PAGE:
Calling it the "sole legitimate representative of the Syrian people," British Foreign Secretary William Hague said today that the U.K. is officially recognizing the Syrian National Coalition, Reuters reports.
Sera Cahoone may have started her career as a drummer, but the Seattle musician has made a name for herself as a singer-songwriter. Her third album in the past five years, Deer Creek Canyon, often finds the Colorado native looking homeward (as the title track indicates) on a personal collection that also happens to be sweetly, soothingly tuneful. We recently joined Cahoone and her band during sound check before a performance at the Doug Fir in Portland.
Originally published on Mon November 26, 2012 10:34 am
Our November edition of "Heavy Rotation" includes new favorite songs from public-radio stations across the country. Starting out west, Colorado Public Radio's OpenAir channel highlights one of Denver's most promising young voices, Esme Patterson. Kansas Public Radio's "Trail Mix" show is obsessed with folksinger Rayna Gellert. WEMU in Ypsilanti, Mich., is feeling blues belter Mary Bridget Davies. WXPN in Philadelphia recently added the wonderfully named Foxygen. And Vermont Public Radio is getting ready for winter with bassist Marcus Miller.
According to NPR's Jackie Northam, who is in Islamabad, Pakistan's High Court today threw out the charge against Rimsha because there was no hard evidence that she ever burned pages of the Quran, as neighbors had charged.
Good morning. I'm Linda Wertheimer. Leading with a great pair of legs helps to make it as a model. And apparently, being a 72-year-old granddad doesn't hurt. Liu Xianping advised his granddaughter on her fashion business and thoughts on mix and match, then he modeled the look. The photos went viral. Sales skyrocketed. Here's how to get the look. Pile on the layers and lace and his signature thigh-high red stockings. It's MORNING EDITION. Transcript provided by NPR, Copyright NPR.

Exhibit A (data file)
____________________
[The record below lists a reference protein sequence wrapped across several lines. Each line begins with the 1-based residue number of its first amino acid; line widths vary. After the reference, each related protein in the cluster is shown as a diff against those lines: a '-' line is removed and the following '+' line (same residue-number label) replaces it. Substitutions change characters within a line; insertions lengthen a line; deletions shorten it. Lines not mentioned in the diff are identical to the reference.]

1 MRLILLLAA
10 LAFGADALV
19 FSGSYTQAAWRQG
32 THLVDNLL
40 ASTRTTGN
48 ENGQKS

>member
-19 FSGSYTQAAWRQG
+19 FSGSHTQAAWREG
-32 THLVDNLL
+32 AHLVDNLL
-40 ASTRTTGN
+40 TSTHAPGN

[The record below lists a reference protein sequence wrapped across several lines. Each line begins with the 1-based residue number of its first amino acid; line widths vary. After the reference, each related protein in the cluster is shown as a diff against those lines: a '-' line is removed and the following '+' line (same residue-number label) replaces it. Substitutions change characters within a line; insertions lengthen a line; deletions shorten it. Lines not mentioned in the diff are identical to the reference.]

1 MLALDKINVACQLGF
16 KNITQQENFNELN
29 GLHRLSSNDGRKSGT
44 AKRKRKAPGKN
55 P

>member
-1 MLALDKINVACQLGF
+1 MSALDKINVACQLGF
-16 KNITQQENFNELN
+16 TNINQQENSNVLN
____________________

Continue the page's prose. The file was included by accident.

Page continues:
Originally published on Sun November 25, 2012 8:53 am
(We rewrote the top of this post at 6:55 p.m. ET to sum up the day's news.)
Diplomatic efforts accelerated and Secretary of State Hillary Clinton arrived in the region on Tuesday, but despite the buildup, despite the rumors of imminent peace, there was no cease-fire agreement between Israel and Hamas.
WERTHEIMER: Banks are rushing to add employees to meet the demand for home loans. Low interest rates have sparked a record wave of mortgage activity, and the need for more people to process the paperwork. Mortgage employment rose by 9 percent this year, to its highest level since the financial crisis in 2008. Transcript provided by NPR, Copyright National Public Radio.
You would think, wouldn't you, that the man who created such heartrendingly sympathetic children as Oliver Twist, Pip, Tiny Tim and poor Little Nell would be a stupendous father. Well, the Charles Dickens who emerges from Robert Gottlieb's Great Expectations, a compulsively readable if occasionally repetitive account of what happened to the great writer's brood of seven sons and three daughters, is not so wonderful.
And now for today's business bottom line. Last summer's drought has brought bad news this fall - low crop yields, especially of corn; plus higher prices, and a prediction from the Department of Agriculture that corn exports will be at a 40-year low. The U.S. still is the world's biggest supplier of corn. But this year, American exporters won't be quite as dominant as usual, in the global corn market. From Missouri, Abbie Fentress Swanson reports on the impact this is having.